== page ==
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Electronic Geometry Model No. 2002.05.001


Ashay Dharwadker


Riemann surfaces were first studied by Bernhard Riemann in his Inauguraldissertation at Göttingen in 1851.

Consider the function from the complex plane to itself given by w=f(z)=zn, where n is at least 2. The z-plane may be divided into n sectors given by arg z lying between (k-1)(2pi/n) and k(2pi/n) for k=1,...,n. There is a one-to-one correspondence between each sector and the whole w-plane, except for the positive real axis. The image of each sector is obtained by performing a cut along the positive real axis; this cut has an upper and a lower edge. Corresponding to the n sectors in the z-plane, take n identical copies of the w-plane with the cut. These will be the sheets of the Riemann surface and are distinguished by a label k which serves to identify the corresponding sector. For k=1,...,n-1 attach the lower edge of the sheet labeled k with the upper edge of the sheet labeled k+1. To complete the cycle, attach the lower edge of the sheet labeled n to the upper edge of the sheet labeled 1. In a physical sense, this is not possible without self-intersection but the idealized model shall be free of this discrepancy. The result of the construction is a Riemann surface whose points are in one-to-one correspondence with the points of the z-plane. This correspondence is continuous in the following sense. When z moves in its plane the corresponding point w is free to move on the Riemann surface. The point w=0 connects all the sheets and is called the branch point. A curve must wind n times around the branch point before it closes. Now consider the n-valued relation z=nthroot(w). To each nonzero w, there correspond n values of z. If the w-plane is replaced by the Riemann surface just constructed, then each complex nonzero w is represented by n points of the Riemann surface at superposed positions. Let the point on the uppermost sheet represent the principal value and the other n-1 points represent the other values. Then z=nthroot(w) becomes a single-valued, continuous, one-to-one correspondence of the points of the Riemann surface with the points of the z-plane. The Riemann surface is orientable, since every orientation of a sheet is carried over to the sheet next to it.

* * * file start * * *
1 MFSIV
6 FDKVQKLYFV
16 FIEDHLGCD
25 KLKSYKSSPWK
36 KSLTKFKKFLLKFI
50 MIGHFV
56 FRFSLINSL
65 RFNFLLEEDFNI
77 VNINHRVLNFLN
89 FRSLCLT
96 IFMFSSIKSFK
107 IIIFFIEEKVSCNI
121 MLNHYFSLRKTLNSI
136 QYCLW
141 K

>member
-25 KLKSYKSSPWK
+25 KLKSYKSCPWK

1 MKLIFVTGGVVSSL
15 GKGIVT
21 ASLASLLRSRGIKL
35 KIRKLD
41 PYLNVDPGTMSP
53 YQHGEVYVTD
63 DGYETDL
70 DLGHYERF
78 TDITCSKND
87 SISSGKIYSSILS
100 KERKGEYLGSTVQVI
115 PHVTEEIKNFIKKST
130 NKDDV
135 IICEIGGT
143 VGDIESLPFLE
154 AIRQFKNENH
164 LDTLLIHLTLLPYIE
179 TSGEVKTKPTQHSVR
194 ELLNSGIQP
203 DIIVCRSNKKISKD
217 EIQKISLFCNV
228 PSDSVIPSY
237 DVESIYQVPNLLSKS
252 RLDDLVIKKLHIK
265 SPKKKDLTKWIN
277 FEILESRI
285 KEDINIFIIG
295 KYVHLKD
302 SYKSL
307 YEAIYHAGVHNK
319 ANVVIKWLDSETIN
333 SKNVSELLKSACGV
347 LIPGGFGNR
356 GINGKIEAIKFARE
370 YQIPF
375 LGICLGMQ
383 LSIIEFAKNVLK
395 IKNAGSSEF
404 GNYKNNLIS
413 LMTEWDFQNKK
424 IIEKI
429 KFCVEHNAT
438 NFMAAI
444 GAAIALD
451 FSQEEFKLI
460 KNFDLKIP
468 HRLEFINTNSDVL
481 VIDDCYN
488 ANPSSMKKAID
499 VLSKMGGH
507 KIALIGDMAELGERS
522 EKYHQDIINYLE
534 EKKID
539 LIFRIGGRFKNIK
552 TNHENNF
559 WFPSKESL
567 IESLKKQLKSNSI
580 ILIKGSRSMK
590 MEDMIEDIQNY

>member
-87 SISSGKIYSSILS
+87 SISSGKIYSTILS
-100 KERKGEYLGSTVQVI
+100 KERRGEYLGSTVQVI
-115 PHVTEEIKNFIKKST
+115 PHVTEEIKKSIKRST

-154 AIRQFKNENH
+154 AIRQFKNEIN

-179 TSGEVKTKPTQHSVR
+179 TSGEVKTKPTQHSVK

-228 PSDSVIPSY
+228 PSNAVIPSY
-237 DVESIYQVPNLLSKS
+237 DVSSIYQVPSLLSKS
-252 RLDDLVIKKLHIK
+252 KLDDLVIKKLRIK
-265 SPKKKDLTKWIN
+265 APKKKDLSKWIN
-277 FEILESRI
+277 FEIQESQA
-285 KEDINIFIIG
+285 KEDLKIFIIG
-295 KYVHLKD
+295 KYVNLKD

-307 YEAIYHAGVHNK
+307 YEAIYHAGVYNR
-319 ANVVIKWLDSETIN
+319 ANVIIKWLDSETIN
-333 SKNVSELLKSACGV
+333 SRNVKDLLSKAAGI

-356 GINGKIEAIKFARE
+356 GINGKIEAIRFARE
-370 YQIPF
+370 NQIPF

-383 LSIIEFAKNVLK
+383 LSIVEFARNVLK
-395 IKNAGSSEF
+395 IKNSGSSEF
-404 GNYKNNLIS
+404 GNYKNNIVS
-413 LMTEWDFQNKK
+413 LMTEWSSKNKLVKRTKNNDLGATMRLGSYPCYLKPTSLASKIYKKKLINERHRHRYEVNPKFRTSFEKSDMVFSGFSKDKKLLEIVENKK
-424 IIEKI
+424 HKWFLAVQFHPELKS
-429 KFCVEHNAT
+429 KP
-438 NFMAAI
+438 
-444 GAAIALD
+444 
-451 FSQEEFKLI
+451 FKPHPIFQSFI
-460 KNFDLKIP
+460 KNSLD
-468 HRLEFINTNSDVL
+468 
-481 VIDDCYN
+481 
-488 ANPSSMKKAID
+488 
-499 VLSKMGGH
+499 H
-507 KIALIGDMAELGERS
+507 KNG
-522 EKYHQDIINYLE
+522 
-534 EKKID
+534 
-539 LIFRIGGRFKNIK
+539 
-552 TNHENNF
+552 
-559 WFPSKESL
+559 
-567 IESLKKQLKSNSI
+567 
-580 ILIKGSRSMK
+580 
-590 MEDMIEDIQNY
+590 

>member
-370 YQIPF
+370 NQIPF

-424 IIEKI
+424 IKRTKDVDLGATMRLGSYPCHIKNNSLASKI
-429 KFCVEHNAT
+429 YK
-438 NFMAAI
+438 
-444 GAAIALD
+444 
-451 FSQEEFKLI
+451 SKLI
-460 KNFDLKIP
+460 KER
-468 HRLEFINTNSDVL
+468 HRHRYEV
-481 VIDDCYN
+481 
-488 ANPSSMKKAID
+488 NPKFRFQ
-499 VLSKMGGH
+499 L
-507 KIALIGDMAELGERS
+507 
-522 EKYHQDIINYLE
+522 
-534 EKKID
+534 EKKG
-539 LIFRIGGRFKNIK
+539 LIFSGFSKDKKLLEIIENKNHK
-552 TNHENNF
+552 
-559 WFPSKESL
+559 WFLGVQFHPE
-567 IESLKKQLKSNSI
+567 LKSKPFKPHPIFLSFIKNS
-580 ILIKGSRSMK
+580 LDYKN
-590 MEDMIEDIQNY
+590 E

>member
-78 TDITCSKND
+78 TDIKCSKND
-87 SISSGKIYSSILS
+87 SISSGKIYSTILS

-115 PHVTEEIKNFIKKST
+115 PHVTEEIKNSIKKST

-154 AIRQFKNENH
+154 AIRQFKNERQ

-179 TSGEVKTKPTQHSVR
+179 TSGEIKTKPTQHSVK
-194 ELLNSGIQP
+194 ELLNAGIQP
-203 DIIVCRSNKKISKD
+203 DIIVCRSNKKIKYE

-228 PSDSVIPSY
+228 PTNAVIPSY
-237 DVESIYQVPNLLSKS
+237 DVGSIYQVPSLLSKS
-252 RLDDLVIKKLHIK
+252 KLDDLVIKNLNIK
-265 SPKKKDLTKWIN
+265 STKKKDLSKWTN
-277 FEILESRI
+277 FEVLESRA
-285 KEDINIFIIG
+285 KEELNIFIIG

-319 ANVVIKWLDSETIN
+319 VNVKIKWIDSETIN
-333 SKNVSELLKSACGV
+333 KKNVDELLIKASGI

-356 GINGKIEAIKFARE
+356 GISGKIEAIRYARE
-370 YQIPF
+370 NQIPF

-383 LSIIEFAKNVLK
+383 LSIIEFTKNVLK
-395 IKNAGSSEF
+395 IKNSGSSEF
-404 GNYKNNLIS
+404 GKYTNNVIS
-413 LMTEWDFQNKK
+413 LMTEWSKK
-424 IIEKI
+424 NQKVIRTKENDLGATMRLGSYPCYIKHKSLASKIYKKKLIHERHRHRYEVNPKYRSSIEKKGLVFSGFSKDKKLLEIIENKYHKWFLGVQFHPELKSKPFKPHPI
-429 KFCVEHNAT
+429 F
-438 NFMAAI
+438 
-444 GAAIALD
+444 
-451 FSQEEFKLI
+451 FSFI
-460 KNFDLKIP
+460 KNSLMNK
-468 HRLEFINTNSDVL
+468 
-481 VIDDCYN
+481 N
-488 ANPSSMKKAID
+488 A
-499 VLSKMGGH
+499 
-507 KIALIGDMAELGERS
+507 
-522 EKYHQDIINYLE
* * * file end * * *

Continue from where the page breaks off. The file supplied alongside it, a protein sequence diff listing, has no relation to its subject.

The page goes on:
Model produced with: JavaView v.2.21

KeywordsRiemann Surface; Algebraic Function
MSC-2000 Classification30F99
Zentralblatt No.05264891


  1. B. Riemann: Grundlagen für eine allgemeine Theorie der Functionen einer veränderlichen complexen Grösse, Inauguraldissertation, Göttingen (1851), http://www.emis.de/classics/Riemann/.
  2. D. Hilbert and S. Cohn-Vossen: Anschauliche Geometrie, English Translation by Chelsea Publishing Company (1990) (1932), .


Submission information

Submitted: Sun May 19 09:03:19 CEST 2002.
Revised: Fri Jan 10 14:19:31 GMT 2003.
Accepted: Fri Feb 14 18:02:36 CET 2003.

Author's Address

Ashay Dharwadker
Ansal Institute of Technology
H-501 Palam Vihar
District Gurgaon
Haryana 122017